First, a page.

Ayurvedic Approach to Type 2 Diabetes (Isku Meda):
According to Ayurveda, Type 2 Diabetes is a complex and multifaceted syndrome with an associated number of impaired and dysfunctioning metabolic processes.

The condition is tridoshic, with a dominance of imbalanced Kapha dosha, and is seen as direct result of improper eating habits (which lead to a build-up of toxins within the body (Ama) - especially at the receptor sites, as well as fat), poor lifestyle choices and a lack of exercise. 

The pathogenesis varies, but a general line is seen as prolonged Kapha provoking diet and lifestyle habits, leading to the disturbance of the digestive fire and the subsequent production of Ama (toxins) in the GI tract, as well as a disruption of the Kapha dosha. There will also be a Vata imbalance, with Vata continuing to stimulate the digestive fire, increasing one’s appetite - so a person eats more and more (leading to being overweight and/or obesity). These toxins will eventually leave the GI tract via the bloodstream and settle in other bodily tissues. Over time, further imbalances occur which involve the impairment and functioning of other bodily systems, eventually manifesting as Type 2 diabetes.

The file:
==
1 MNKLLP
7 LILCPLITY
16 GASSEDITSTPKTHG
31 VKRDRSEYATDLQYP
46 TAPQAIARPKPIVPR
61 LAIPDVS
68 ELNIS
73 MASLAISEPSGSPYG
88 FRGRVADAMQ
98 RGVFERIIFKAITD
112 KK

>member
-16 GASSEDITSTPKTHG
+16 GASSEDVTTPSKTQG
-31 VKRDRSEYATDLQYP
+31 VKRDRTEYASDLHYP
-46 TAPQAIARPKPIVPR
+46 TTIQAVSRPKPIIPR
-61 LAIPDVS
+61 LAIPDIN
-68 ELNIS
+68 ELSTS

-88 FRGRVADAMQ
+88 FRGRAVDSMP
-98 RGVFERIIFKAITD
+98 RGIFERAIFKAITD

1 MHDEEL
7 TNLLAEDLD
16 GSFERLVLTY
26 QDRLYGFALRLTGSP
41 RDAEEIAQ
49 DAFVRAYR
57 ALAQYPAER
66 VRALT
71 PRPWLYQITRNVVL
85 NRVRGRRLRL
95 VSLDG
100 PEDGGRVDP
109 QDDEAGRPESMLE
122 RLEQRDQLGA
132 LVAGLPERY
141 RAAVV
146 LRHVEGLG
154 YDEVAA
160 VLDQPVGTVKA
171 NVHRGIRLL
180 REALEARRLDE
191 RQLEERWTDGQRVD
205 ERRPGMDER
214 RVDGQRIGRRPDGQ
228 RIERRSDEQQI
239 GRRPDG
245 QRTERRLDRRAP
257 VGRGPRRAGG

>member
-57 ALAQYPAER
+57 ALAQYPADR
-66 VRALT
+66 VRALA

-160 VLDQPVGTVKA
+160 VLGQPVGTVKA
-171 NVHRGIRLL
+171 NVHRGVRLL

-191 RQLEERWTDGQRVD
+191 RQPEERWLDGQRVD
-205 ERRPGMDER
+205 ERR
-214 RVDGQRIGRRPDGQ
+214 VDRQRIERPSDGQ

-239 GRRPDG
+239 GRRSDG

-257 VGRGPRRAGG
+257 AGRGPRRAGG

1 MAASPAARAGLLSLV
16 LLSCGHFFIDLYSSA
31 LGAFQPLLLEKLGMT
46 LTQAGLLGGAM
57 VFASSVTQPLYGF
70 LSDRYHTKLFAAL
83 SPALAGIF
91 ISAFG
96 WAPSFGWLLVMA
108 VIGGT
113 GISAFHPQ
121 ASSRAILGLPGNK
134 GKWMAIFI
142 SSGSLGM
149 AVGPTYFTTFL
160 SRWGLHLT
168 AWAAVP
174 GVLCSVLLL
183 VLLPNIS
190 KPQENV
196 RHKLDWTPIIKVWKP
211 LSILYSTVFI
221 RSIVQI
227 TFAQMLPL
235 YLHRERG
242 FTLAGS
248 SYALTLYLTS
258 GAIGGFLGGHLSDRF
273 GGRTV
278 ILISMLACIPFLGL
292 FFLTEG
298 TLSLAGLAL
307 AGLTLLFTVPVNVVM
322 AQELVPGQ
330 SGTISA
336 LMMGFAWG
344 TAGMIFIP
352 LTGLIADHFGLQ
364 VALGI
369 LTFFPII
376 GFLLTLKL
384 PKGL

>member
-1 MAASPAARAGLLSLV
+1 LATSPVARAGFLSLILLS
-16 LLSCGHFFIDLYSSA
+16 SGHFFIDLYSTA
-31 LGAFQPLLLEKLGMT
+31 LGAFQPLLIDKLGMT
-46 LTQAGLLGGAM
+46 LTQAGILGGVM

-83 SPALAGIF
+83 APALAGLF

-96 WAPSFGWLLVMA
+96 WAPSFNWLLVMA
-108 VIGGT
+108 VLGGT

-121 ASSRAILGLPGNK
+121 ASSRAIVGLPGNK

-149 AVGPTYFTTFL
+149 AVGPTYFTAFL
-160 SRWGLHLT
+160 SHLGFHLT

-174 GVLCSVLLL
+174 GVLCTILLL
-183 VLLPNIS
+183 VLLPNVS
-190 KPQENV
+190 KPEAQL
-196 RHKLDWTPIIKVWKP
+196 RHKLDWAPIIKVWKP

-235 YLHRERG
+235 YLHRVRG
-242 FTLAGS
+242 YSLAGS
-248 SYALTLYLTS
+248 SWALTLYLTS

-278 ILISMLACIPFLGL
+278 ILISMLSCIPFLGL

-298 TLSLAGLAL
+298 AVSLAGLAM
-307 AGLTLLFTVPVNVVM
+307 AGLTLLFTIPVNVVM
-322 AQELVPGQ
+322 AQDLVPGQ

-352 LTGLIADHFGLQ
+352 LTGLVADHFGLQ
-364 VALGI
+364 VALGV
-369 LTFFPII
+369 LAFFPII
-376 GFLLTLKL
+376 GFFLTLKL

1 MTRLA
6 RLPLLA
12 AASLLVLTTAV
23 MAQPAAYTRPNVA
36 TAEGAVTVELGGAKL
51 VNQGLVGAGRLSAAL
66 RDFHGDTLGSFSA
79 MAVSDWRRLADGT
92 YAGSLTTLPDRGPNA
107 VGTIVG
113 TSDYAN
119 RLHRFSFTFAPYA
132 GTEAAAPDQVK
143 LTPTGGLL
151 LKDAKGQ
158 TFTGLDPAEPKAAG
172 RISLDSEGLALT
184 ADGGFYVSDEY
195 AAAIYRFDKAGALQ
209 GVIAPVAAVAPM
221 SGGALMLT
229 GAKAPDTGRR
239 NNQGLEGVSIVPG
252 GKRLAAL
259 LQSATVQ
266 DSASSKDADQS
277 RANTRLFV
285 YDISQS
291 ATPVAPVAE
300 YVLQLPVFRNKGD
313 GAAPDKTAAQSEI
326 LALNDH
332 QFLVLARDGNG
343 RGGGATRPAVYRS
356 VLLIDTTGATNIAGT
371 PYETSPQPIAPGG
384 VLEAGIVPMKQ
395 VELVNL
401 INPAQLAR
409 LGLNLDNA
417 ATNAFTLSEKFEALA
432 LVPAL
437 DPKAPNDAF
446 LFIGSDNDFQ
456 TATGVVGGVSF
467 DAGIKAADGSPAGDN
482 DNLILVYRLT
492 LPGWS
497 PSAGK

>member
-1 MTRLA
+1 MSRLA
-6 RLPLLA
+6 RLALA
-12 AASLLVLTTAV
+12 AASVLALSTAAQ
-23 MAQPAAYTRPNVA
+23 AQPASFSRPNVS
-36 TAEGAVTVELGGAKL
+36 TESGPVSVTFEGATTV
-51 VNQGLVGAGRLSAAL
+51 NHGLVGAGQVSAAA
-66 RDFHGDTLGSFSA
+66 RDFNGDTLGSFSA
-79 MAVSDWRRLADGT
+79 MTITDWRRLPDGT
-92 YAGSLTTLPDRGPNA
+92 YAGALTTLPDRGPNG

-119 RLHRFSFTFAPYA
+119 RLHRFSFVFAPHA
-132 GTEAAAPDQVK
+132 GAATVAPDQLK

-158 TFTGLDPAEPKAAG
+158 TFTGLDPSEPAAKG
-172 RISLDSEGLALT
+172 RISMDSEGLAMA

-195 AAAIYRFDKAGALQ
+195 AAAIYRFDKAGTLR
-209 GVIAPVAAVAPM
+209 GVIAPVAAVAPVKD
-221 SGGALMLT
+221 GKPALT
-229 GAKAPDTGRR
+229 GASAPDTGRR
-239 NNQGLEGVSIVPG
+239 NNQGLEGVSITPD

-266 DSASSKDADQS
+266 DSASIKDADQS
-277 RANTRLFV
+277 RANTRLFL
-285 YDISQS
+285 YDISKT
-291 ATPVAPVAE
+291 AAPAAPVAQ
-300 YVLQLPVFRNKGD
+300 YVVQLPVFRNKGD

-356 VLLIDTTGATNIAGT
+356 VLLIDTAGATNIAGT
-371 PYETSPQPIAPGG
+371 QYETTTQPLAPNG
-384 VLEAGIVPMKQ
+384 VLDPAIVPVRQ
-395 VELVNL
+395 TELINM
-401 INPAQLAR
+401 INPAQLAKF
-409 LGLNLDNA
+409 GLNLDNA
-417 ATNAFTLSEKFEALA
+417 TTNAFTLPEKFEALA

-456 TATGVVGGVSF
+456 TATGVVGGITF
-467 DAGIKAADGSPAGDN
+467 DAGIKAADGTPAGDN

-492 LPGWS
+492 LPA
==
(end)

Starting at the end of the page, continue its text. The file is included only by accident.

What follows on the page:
Vata Pitta Balancing: Guduchi; kapikachhu; punarnava; gokshura; amalaki; aragvadha; bilwa; ashwaganda
Vata Kapha Balancing: Fenugreek; kapikachhu; guduchi; punarnava, pippali; shilajat; guggulu; haritaki; amalaki; aragvadha; agnimantha, madhuashini; cinnamon, chitraka, hing, trikatu
Pitta Vata Balancing: Guduchi; kapikachhu; guduchi; punarnava; gokshura; amalaki; aragvadha; bilwa
Pitta Kapha Balancing: Amalaki; kapikachhu; guduchi; punarnava; gentian; daruharidra; aragvadha; bitter gourd; bilwa; neem, kutki
Kapha Vata Balancing: Fenugreek; kapikachhu; guduchi; punarnava; pippali; shilajat; guggulu; haritaki; amalaki; aragvadha; madhuashini; bilwa; cinnamon, hing, trikatu
Kapha Pitta Balancing: Amalaki; kapikachhu; guduchi; punarnava; aragvadha; bitter gourd; bilwa; cinnamon (small doses), kutki, chitraka

Traditional Ayurvedic Treatment(s) for Type 2 Diabetes:
Ayurvedic treatment approach(es) are individualised and are fully dependant on a full consultation with an individual, the current imbalances, their age, strength, severity of the condition, and if other conditions are also present. Treatment approaches can include: